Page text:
The drive over feature of the 72 inch deck makes install easier but the swiveling gauge wheels also allow an easier push in from the side and for fore/aft adjustment. The fixed gauge wheels of the suspended mmm require far more effort to push them even if you rotate them the 90 degrees allowed for mounting.
2009 Kubota RTV 900, 2009 Kubota B26 TLB & 2010 model LS P7010
Huskerfan made some good points. Changing deck height is not an issue with most folks as they set the height that they want to cut and it never varies during the season. He made enough pros that I would buy a contact deck over a suspended one IF I were in the market.
My turf is not a football field. It's uneven, rolling and hilly in areas. 1/4 mile long driveway with culverts along it that have steep angles with many trees.
I have used floating/ground contact decks for 45 years with great results and have no experience with suspended decks. It appears most Kubotas use suspended decks now. If spending upwards of 30 grand for a setup I want to make sure I understand the results I can expect.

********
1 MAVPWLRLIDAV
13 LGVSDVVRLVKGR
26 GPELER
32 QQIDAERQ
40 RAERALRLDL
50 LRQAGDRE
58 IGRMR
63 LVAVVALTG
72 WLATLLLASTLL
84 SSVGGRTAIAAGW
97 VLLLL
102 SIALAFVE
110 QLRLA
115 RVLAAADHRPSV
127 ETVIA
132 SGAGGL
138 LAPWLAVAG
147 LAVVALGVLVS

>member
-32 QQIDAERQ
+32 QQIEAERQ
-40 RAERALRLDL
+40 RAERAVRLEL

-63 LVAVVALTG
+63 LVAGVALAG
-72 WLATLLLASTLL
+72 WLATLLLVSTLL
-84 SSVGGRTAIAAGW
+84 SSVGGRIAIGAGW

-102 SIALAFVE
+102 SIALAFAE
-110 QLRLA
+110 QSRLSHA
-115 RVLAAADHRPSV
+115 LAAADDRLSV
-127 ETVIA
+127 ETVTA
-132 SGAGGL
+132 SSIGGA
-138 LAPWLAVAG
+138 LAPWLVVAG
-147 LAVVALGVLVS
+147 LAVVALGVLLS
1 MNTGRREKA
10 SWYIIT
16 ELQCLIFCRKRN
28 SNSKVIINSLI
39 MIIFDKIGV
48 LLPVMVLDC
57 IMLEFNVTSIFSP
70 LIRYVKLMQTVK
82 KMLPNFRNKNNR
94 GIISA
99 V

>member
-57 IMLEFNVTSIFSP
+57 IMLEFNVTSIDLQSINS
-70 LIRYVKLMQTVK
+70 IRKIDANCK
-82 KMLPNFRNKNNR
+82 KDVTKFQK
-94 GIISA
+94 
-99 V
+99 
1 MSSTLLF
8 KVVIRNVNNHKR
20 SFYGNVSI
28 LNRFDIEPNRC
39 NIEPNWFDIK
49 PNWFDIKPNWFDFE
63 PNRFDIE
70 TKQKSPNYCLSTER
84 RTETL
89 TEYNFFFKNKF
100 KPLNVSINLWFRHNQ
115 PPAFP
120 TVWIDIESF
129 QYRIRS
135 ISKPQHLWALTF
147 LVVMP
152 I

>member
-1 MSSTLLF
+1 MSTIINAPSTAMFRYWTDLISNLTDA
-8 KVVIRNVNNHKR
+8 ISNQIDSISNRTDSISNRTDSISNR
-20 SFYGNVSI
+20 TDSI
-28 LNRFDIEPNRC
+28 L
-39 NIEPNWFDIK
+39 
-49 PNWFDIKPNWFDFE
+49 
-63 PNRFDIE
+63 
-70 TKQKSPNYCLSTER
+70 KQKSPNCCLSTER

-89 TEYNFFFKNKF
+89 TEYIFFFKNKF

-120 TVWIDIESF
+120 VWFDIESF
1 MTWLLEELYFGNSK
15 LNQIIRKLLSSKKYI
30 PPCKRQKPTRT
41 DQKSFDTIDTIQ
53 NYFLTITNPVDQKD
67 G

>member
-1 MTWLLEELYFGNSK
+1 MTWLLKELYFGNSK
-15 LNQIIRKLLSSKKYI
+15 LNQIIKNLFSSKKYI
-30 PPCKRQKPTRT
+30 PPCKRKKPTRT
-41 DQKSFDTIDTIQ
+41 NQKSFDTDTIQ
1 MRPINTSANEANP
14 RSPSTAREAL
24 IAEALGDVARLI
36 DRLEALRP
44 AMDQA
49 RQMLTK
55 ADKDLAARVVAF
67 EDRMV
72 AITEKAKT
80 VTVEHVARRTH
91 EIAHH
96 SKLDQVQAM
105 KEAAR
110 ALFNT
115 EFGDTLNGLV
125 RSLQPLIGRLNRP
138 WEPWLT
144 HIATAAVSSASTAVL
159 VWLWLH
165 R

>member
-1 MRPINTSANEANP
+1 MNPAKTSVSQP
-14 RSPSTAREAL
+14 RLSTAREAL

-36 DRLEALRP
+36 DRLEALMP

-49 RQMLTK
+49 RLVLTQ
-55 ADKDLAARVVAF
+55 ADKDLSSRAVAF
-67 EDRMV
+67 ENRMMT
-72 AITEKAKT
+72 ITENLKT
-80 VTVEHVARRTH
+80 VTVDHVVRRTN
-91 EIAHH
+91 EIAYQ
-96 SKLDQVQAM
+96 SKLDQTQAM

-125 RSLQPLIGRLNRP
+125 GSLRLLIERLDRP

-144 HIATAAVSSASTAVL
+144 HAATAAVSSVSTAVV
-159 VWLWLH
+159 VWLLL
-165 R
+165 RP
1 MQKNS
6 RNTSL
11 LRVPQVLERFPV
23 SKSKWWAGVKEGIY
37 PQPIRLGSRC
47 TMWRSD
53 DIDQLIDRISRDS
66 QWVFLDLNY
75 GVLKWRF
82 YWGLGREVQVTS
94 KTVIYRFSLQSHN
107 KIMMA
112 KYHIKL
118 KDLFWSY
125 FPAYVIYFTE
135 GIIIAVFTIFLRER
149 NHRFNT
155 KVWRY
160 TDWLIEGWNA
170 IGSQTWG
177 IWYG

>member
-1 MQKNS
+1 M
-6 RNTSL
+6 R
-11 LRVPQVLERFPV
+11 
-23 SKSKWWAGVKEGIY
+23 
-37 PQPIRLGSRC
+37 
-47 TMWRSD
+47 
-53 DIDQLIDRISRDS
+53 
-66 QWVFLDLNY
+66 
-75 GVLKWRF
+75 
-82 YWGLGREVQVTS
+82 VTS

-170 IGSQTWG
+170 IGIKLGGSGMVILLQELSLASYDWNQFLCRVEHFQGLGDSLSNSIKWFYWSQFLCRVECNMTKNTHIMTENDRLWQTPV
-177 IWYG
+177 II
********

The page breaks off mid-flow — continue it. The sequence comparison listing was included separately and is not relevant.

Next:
I own both types. There are definitely pros and cons of each but they are sort of subtle. On the BX machines the decks are suspended and in my opinion do a slightly more erratic job than the ground riders. The reason is that the suspended deck rocks around up and down (left or right side lower than the other) when you hit rough spots or ruts and this gives a varying scalping or at least a varying cut height. The suspended decks do a beautiful job on very smooth lawns that do not cause the tractor to give you a "bumpy ride." Truth be known most of us do not have that golf green quality lawn smoothness. The ground riders provide a more consistent smoother looking cut in my opinion. They are not bouncing around in the air subject to rocking up and down left/right lower, etc. But with that said, the gound rider deck can also be sensitive to ruts and dips in a different manner than the suspended deck. You really have to try both to see the differences.